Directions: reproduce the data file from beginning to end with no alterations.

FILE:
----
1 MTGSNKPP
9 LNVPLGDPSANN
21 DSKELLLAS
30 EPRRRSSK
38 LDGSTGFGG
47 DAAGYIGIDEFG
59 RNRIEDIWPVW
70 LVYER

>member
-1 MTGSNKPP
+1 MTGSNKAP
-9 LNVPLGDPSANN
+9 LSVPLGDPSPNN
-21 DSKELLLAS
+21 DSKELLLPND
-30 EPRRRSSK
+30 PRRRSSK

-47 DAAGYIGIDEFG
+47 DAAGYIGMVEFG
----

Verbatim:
1 MTGSNKPP
9 LNVPLGDPSANN
21 DSKELLLAS
30 EPRRRSSK
38 LDGSTGFGG
47 DAAGYIGIDEFG
59 RNRIEDIWPVW
70 LVYER

>member
-1 MTGSNKPP
+1 MTGSNKAP
-9 LNVPLGDPSANN
+9 LSVPLGDPSPNN
-21 DSKELLLAS
+21 DSKELLLPND
-30 EPRRRSSK
+30 PRRRSSK

-47 DAAGYIGIDEFG
+47 DAAGYIGMVEFG